3. Children and Young People who go Missing

A significant number of children and young people who are being sexually exploited may go Missing from home or care, and education. Some go missing frequently; the more often they go missing the more vulnerable they are to being sexually exploited. If a child does go missing, the City of York Procedure for Responding to Children and Young People who go Missing from Placement should be followed.

Return Interviews with the child or young person can help in establishing why they went missing and the subsequent support that may be required, as well as preventing repeat incidents. Information gathered from return interviews can be used to inform the identification, Referral and Assessment of any child sexual exploitation cases.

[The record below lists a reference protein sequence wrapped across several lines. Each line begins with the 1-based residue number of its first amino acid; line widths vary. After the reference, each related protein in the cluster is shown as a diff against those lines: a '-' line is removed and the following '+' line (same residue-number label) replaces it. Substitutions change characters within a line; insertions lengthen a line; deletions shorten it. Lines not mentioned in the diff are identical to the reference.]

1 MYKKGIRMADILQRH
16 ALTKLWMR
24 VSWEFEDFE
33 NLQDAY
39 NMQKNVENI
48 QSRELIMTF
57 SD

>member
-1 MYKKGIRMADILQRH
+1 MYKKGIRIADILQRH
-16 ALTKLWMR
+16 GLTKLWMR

4. Referring Cases of Concern

See Initial Contacts and Referrals Procedure

Where a member of staff or foster carer is concerned that a child or young person is involved in, or at risk of, sexual exploitation, they should contact the allocated social worker, or in their absence the social work team manager at the earliest opportunity. If neither can be contacted or no response is received, they should contact the referral and assessment team, children’s social care. Staff or foster carers should also contact the police, if they are concerned a crime has been, or may be, committed.

If, following Assessment, the social worker and their manager decide action needs to be taken to protect the child, the Local Safeguarding Children Board procedures will be instigated. This may include notifying the police regarding possible criminal offences.

Foster carers should also contact their social worker / fostering agency at the earliest opportunity, or for advice if they first want to discuss their concerns.

If the child or young person is not deemed to be in need, the social worker should consider onward referral to relevant agencies. This should include liaison with the member of staff or foster carer who made the referral.


5. Supporting Children and Young People out of Child Sexual Exploitation